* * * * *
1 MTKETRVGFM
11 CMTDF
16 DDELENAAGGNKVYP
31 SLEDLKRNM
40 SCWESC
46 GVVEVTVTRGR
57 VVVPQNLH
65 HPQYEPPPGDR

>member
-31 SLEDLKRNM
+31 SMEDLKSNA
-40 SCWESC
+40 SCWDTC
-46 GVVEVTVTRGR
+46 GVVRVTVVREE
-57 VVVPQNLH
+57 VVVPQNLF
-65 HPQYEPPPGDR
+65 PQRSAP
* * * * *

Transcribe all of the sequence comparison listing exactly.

1 MTKETRVGFM
11 CMTDF
16 DDELENAAGGNKVYP
31 SLEDLKRNM
40 SCWESC
46 GVVEVTVTRGR
57 VVVPQNLH
65 HPQYEPPPGDR

>member
-31 SLEDLKRNM
+31 SMEDLKSNA
-40 SCWESC
+40 SCWDTC
-46 GVVEVTVTRGR
+46 GVVRVTVVREE
-57 VVVPQNLH
+57 VVVPQNLF
-65 HPQYEPPPGDR
+65 PQRSAP